In addition to great live shows, Dead Ends Live will be hosting Shakedown Street, a festival marketplace inside the Chateau Lacombe Hotel lobby. Visitors can attend book, poster and album signings and shop for cool merchandise from our Shakedown vendors.
Shakedown Street goes back to the early 80s as the vending area of a jam band parking lot wherever concerts would take place and is named after the 1978 Grateful Dead album and song. Items sold have included music, clothing, jewellery, artwork, books, food, drink, alcoholic beverages and more. We’re very pleased to be able to honour that tradition with great offerings in our indoor marketplace.
Shakedown Street hours are 5 pm to 10 pm on March 17 and noon to 10 pm on March 18 (TO BE CONFIRMED).
Parking is available at the Chateau Lacombe as well as on the street and in other downtown lots.
SHAKEDOWN STREET VENDORS (to be confirmed)
Dale Ladouceur Leatherwork
Dale Ladouceur is a musician, writer, journalist and leatherworker. She creates original leather and vegan leather works of every kind. Her work has sold internationally and her Canadian Wildlife series was featured at the Art Gallery of Alberta.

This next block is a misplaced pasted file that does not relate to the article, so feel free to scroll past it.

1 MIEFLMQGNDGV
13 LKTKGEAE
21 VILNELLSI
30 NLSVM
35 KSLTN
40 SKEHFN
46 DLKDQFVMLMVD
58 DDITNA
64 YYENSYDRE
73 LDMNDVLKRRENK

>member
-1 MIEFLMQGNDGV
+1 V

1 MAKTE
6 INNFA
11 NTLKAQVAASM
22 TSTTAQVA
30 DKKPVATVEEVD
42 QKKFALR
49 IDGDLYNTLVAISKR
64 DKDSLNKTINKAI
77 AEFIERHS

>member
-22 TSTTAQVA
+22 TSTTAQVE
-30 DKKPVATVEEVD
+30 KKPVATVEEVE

Javier Hinojosa Jewellery
Heritage Posters and Music
Your source for pop culture history…
Vintage vinyl and CDsRare concert, tour & gig posters and music photos. Maybe you were there, maybe you weren’t. Doesn’t matter, you can still relive a bit of music history.
Tim Koslo’s artwork is based in very detailed ink pointillism. He paints and embellishes all of his work (not including black & white T-shirts) with watercolour, acrylic, metallic
mothra designs/Frugal Spendthrift One-off Artisan Jewellery
mothra designs is the alter-ego of Eileen Sproule, a theatre artist who is happily driven to create small beautiful affordable things. Under the guise of mothra, she makes jewelry, cards, and other objects as the spirit moves her.
Frugal Spendthrift cards contain vintage bits and pieces collected over the years.
Originally from Montreal, Eileen has been in Edmonton since 1990. A self-proclaimed materials snob, she works with a mix of vintage and new glass, stone, wood, metal and shell. (If it’s plastic, it’s pre-1950 or really funky.) Most of the beads have a story. She’d tell them all, but time is money!
Her pieces have gone to Thailand, Turkey, Japan, Australia, England, and all across the country. Don’t be surprised if you’re wearing one and someone asks, “Is that an Eileen Sproule?”